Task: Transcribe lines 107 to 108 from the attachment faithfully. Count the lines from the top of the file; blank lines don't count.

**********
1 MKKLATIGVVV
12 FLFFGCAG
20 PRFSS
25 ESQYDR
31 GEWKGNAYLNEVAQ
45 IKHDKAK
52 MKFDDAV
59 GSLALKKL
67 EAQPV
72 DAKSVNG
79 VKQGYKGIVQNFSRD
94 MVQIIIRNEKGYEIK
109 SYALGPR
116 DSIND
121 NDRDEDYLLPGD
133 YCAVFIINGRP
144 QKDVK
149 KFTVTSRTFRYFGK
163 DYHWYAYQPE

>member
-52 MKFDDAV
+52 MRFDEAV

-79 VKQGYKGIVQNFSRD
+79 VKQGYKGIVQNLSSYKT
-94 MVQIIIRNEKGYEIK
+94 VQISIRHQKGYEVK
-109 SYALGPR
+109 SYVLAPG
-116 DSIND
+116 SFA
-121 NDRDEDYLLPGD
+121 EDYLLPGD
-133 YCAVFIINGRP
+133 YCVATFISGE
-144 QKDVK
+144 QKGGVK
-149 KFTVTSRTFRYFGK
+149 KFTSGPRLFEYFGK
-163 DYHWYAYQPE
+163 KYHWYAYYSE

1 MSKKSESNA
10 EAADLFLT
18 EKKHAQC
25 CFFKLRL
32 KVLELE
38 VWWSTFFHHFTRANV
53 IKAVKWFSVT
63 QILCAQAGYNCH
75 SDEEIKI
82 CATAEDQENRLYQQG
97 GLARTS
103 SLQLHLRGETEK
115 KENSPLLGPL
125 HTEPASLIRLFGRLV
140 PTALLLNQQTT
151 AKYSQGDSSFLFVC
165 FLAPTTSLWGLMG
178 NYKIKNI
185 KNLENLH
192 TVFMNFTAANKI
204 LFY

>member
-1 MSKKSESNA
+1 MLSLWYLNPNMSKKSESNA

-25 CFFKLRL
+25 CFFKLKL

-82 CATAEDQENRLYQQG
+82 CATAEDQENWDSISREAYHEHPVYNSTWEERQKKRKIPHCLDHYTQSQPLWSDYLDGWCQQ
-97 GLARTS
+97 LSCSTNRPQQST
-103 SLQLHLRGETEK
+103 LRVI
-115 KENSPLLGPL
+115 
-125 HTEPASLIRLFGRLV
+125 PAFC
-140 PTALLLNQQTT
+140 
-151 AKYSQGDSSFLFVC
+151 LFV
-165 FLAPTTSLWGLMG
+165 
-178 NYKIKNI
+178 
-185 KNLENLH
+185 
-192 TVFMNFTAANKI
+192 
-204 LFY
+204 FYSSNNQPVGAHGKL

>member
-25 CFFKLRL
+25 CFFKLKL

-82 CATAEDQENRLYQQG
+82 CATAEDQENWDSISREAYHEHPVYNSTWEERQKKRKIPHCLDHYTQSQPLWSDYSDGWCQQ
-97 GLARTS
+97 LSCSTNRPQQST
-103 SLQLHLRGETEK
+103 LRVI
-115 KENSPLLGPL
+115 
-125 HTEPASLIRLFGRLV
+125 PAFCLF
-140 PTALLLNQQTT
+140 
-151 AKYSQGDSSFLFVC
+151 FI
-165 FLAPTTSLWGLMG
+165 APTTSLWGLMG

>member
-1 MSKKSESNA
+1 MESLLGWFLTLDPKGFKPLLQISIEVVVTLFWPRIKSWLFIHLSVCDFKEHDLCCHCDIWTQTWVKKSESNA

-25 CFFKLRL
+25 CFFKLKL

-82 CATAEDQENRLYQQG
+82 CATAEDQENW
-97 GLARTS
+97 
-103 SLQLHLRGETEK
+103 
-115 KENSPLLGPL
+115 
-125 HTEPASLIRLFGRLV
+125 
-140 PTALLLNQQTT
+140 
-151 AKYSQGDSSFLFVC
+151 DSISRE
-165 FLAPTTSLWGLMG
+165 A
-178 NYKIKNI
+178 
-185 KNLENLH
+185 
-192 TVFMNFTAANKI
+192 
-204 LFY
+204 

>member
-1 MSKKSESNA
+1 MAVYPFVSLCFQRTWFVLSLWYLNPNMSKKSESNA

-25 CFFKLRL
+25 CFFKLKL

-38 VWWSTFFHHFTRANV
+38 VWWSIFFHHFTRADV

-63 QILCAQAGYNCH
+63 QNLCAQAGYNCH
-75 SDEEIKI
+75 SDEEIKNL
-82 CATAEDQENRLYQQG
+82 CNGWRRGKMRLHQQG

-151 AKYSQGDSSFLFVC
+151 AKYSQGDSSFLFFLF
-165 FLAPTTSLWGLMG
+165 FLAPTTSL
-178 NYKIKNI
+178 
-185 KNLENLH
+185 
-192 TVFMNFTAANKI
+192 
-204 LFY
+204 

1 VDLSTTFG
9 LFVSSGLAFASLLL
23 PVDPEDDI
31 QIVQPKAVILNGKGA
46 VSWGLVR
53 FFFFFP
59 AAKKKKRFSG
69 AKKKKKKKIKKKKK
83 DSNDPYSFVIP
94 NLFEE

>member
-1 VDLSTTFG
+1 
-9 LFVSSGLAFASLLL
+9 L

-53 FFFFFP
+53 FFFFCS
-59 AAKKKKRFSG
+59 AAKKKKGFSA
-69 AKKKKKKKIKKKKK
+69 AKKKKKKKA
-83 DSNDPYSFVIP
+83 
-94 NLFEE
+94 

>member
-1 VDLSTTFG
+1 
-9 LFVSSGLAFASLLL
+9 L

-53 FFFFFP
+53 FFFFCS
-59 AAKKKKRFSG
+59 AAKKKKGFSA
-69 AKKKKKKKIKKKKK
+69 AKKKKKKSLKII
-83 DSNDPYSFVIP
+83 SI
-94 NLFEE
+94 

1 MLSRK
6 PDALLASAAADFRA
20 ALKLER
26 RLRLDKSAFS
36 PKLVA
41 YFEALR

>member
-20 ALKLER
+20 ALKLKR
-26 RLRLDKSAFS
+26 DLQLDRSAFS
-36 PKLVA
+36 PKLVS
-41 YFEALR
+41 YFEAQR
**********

+151 FI
-165 FLAPTTSLWGLMG